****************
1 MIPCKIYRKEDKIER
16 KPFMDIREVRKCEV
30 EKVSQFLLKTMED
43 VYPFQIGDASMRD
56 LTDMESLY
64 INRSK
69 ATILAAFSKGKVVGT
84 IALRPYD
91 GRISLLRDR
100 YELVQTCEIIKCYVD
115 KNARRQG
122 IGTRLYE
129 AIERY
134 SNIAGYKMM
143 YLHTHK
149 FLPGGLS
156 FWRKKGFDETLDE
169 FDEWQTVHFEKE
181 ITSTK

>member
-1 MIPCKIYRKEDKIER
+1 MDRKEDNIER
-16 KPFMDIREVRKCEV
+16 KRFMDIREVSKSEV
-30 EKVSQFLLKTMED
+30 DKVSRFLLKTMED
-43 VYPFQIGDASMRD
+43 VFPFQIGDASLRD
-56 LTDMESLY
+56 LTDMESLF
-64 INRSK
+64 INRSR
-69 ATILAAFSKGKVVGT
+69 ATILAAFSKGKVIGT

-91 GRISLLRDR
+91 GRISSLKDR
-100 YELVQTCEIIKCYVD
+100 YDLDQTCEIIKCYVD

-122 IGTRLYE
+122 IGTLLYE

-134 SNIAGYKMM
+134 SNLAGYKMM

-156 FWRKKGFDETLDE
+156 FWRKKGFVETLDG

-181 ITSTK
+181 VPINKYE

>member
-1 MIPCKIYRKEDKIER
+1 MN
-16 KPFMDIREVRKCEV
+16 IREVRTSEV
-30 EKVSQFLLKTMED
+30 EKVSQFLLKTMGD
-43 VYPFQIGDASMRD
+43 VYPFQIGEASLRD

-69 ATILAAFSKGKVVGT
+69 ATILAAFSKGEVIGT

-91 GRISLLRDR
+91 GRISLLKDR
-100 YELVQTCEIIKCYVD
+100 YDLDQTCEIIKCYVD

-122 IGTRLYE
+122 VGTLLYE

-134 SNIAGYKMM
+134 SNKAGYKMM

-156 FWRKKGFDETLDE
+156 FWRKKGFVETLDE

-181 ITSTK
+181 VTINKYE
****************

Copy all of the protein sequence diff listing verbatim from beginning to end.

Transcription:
1 MIPCKIYRKEDKIER
16 KPFMDIREVRKCEV
30 EKVSQFLLKTMED
43 VYPFQIGDASMRD
56 LTDMESLY
64 INRSK
69 ATILAAFSKGKVVGT
84 IALRPYD
91 GRISLLRDR
100 YELVQTCEIIKCYVD
115 KNARRQG
122 IGTRLYE
129 AIERY
134 SNIAGYKMM
143 YLHTHK
149 FLPGGLS
156 FWRKKGFDETLDE
169 FDEWQTVHFEKE
181 ITSTK

>member
-1 MIPCKIYRKEDKIER
+1 MDRKEDNIER
-16 KPFMDIREVRKCEV
+16 KRFMDIREVSKSEV
-30 EKVSQFLLKTMED
+30 DKVSRFLLKTMED
-43 VYPFQIGDASMRD
+43 VFPFQIGDASLRD
-56 LTDMESLY
+56 LTDMESLF
-64 INRSK
+64 INRSR
-69 ATILAAFSKGKVVGT
+69 ATILAAFSKGKVIGT

-91 GRISLLRDR
+91 GRISSLKDR
-100 YELVQTCEIIKCYVD
+100 YDLDQTCEIIKCYVD

-122 IGTRLYE
+122 IGTLLYE

-134 SNIAGYKMM
+134 SNLAGYKMM

-156 FWRKKGFDETLDE
+156 FWRKKGFVETLDG

-181 ITSTK
+181 VPINKYE

>member
-1 MIPCKIYRKEDKIER
+1 MN
-16 KPFMDIREVRKCEV
+16 IREVRTSEV
-30 EKVSQFLLKTMED
+30 EKVSQFLLKTMGD
-43 VYPFQIGDASMRD
+43 VYPFQIGEASLRD

-69 ATILAAFSKGKVVGT
+69 ATILAAFSKGEVIGT

-91 GRISLLRDR
+91 GRISLLKDR
-100 YELVQTCEIIKCYVD
+100 YDLDQTCEIIKCYVD

-122 IGTRLYE
+122 VGTLLYE

-134 SNIAGYKMM
+134 SNKAGYKMM

-156 FWRKKGFDETLDE
+156 FWRKKGFVETLDE

-181 ITSTK
+181 VTINKYE